But form rejection letters or outright rude silence to people of obvious talent and conscientiousness is also unforgivable, especially after they play your one-sided game and personalize every query letter with a specific agent’s name, sometimes even quoting the agent from their website and did enough research to make it apparent that a lot of work and time was invested in every query letter and proposal. You do not get to ignore or imperiously dismiss through a flunky those who send you letters addressed to you. No time to do your job? Hire college interns who’ll work for free and would jump at the chance to cut their teeth at a top shelf literary agency. Encourage them to take their work home with them. MAKE the fucking time and stop disrespecting our time and effort.
(A true story: I once got a form rejection letter from some clown named Gordon Warnock at the Andrea Hurst Agency from his Blackberry. In order to relate getting shabbier treatment, I have to go back 20 years to when I got a poetry manuscript sent back with a shoe print on the title page.)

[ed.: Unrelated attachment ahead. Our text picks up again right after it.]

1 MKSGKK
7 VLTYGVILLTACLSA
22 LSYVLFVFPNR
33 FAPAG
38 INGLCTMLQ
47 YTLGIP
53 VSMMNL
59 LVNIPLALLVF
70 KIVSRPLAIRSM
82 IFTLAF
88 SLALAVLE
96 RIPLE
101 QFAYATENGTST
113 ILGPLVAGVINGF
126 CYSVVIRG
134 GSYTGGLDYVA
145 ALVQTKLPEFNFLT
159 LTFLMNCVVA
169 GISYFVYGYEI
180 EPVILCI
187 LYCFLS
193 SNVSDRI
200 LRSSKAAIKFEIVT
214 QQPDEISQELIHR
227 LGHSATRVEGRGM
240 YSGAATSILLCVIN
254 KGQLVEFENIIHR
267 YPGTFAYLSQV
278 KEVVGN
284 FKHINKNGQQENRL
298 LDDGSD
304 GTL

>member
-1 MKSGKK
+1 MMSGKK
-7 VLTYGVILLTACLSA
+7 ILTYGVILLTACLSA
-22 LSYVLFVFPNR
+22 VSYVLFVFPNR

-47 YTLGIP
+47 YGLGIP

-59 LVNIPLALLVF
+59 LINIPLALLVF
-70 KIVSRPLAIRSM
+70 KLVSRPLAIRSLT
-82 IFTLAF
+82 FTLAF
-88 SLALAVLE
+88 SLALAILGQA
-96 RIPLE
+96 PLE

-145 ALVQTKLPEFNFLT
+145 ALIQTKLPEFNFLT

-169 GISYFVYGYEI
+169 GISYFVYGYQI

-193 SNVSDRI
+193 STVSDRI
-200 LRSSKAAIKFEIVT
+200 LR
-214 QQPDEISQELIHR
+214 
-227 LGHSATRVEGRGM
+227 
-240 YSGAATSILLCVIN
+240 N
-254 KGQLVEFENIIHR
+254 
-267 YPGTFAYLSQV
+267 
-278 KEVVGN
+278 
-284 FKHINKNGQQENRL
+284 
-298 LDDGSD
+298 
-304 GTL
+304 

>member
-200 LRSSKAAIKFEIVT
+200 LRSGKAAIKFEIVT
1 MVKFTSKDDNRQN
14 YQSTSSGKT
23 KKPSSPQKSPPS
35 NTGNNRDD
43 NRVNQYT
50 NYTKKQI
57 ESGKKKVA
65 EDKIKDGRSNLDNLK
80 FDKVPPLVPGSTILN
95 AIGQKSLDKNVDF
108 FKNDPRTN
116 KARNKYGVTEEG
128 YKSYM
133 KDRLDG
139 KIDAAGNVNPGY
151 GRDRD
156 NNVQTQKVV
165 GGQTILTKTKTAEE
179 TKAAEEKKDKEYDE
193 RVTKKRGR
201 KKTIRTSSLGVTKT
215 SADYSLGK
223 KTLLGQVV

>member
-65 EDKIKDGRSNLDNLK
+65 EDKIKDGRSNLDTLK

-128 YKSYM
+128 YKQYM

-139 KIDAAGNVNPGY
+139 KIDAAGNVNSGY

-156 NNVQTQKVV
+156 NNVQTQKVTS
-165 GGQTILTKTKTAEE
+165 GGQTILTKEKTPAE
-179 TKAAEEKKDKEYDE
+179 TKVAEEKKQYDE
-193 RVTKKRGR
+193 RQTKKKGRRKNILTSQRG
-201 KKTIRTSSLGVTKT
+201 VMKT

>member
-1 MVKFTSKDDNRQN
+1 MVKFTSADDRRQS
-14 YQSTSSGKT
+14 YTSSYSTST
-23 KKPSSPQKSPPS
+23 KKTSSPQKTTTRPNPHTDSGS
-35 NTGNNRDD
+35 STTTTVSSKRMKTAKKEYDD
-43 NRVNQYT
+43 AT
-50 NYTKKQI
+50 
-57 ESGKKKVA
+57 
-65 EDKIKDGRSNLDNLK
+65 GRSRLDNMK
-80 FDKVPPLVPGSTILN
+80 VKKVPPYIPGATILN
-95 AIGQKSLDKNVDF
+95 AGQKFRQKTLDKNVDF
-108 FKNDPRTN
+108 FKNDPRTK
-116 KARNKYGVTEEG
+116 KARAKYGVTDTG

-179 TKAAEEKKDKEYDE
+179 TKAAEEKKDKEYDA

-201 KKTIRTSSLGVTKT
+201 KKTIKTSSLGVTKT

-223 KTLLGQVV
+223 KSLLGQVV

Another thing that bugs me is that, like serial killers (only without the sociopathic killer instinct of agents), literary agents often like to relive the Big Deals and often expect us, the writers, to help them relive their crimes against literacy by proving they’d scanned their client list and know what they’ve sold. Again, this is rude and solipsistic and almost completely non-germane. I do not give a shit who you’ve helped publish or who you’ve made rich. That just encourages your already out of control arrogance. Such success has nothing to do with me and, with me, respect and awe need be earned, not deferentially given on command as if it was a birthright or entitlement.
In short, get the fuck over yourself and stop thinking you’re the whole show, that everything devolves around your subjective tastes. They do not nor should they. You are merely jaded and tiresome gatekeepers artificially empowered by other jaded gatekeepers. Your time is limited and if ebook sales continue to skyrocket at the same time dead tree publishing is taking a nosedive, then you will, to the delight of many of us, go the way of blacksmiths and buggy whip makers.
Remember: Virtually all the greatest writers who ever lived, including almost all Nobel laureates, did perfectly fine without literary agents. And, mark my words, the day will come when the literary lions of the not too distant future will be able to say the same thing.